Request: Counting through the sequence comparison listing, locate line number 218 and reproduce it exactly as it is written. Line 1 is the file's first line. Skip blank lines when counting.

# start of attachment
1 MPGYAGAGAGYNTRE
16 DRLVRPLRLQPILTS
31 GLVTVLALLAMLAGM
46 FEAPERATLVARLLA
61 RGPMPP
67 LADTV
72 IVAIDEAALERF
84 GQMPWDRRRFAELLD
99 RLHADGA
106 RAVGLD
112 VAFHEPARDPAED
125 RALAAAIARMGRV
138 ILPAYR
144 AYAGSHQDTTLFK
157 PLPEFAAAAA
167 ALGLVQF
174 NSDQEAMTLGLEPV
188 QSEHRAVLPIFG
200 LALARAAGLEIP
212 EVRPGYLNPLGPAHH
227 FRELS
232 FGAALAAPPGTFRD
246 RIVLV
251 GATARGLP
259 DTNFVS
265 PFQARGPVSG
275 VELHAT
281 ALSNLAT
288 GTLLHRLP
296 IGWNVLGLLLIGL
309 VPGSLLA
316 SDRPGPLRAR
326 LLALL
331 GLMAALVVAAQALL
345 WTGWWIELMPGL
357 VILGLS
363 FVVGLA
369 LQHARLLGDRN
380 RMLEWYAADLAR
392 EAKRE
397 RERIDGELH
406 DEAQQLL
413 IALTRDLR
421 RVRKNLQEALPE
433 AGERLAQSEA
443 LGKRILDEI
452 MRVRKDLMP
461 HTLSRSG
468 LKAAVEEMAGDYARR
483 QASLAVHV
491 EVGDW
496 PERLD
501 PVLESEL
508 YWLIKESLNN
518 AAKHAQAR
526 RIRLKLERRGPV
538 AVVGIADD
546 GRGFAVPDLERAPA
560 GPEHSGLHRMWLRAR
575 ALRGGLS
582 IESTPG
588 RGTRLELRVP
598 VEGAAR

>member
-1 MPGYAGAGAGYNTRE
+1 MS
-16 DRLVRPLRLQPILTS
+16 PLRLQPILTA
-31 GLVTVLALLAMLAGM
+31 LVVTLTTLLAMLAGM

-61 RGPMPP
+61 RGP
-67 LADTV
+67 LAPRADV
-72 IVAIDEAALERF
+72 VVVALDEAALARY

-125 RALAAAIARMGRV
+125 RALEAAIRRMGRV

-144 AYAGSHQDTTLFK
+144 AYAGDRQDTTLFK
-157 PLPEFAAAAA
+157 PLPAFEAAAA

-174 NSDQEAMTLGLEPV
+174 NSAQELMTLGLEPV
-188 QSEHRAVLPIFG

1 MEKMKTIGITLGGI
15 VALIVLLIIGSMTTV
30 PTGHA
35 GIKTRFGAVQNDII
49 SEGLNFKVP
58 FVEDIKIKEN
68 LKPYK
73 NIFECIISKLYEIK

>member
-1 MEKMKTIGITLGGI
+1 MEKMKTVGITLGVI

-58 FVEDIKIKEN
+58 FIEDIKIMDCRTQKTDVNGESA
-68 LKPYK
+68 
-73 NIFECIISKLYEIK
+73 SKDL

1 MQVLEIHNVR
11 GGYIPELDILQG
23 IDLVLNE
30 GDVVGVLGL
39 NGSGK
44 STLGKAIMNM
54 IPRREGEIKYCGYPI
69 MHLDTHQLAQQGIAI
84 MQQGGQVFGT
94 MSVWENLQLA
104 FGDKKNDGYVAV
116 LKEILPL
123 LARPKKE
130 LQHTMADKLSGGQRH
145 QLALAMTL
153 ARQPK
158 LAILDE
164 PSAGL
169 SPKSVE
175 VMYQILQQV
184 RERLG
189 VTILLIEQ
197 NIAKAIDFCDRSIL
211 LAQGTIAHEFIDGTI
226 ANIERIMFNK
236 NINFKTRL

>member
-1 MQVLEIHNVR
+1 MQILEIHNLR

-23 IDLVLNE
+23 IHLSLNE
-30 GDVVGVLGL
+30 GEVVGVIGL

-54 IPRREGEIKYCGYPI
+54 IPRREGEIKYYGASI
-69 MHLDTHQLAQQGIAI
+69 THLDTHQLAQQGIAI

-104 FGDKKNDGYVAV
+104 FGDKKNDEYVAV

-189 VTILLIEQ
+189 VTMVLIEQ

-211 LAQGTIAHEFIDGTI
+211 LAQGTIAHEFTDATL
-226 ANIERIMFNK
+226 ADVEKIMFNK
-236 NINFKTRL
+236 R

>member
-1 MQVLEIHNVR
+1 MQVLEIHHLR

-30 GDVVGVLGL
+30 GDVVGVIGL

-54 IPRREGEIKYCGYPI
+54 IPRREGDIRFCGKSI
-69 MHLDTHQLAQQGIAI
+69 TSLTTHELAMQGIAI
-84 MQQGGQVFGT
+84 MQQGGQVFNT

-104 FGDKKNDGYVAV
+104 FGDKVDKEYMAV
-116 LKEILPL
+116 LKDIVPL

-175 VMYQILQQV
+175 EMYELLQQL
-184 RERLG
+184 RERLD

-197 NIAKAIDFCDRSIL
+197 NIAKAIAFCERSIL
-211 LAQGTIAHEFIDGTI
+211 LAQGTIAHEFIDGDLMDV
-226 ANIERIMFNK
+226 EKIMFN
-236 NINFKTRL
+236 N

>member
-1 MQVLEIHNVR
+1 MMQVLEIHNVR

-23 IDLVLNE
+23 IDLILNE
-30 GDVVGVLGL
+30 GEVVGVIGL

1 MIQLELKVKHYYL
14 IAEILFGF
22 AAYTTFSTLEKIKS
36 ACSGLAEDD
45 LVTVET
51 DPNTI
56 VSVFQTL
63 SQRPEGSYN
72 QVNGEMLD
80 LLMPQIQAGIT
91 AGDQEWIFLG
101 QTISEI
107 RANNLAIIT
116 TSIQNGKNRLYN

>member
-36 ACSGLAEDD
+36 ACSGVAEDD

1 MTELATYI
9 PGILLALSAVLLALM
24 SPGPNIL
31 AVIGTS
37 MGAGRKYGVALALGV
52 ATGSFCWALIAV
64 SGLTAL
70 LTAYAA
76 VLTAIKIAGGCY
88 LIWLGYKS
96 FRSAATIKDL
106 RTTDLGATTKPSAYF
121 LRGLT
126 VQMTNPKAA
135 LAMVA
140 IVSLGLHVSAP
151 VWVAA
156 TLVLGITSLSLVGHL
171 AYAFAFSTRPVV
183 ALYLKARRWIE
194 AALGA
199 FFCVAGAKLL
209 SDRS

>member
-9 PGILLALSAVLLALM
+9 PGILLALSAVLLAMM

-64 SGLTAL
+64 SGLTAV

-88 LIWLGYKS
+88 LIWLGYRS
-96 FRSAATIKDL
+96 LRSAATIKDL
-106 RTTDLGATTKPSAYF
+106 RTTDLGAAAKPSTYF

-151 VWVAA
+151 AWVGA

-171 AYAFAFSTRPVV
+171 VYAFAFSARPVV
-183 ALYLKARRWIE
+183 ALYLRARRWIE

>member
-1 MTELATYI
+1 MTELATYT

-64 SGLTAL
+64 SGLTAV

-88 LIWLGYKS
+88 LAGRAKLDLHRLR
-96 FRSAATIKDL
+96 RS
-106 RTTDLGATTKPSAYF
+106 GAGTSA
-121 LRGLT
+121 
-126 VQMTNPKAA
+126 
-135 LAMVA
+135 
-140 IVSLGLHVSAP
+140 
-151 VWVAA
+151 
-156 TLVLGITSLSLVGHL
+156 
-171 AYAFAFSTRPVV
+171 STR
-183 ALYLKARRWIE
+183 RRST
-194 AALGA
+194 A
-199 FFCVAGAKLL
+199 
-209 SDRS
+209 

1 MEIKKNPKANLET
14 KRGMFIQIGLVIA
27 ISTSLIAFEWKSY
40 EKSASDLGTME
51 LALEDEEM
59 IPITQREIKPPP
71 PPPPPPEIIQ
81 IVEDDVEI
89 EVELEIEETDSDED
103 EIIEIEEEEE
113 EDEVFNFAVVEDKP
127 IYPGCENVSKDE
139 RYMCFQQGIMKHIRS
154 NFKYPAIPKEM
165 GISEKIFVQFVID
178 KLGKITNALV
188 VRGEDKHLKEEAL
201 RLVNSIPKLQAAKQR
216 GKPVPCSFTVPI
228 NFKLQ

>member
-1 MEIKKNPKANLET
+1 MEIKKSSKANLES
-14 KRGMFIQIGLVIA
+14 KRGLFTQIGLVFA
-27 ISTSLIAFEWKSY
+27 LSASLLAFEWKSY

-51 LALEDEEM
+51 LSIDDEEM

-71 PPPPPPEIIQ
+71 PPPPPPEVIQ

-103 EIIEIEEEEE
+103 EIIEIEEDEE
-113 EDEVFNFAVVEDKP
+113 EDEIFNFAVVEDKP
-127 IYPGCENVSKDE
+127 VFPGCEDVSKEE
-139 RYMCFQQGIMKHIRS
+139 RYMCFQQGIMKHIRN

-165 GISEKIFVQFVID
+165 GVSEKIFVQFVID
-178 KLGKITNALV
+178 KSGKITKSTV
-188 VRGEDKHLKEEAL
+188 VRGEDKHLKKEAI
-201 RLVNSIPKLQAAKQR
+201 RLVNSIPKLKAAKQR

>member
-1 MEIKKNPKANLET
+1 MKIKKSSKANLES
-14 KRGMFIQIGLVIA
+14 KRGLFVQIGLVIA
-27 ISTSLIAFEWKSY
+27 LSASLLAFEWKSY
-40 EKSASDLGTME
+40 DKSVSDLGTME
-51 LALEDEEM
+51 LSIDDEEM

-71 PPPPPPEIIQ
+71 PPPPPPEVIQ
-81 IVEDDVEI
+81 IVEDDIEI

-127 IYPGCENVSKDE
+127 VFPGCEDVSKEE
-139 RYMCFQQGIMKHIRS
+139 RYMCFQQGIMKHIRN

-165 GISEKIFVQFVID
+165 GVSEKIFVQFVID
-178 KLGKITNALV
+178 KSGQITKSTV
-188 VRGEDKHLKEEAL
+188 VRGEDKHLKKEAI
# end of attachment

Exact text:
156 TLVLGITSLSLVGHL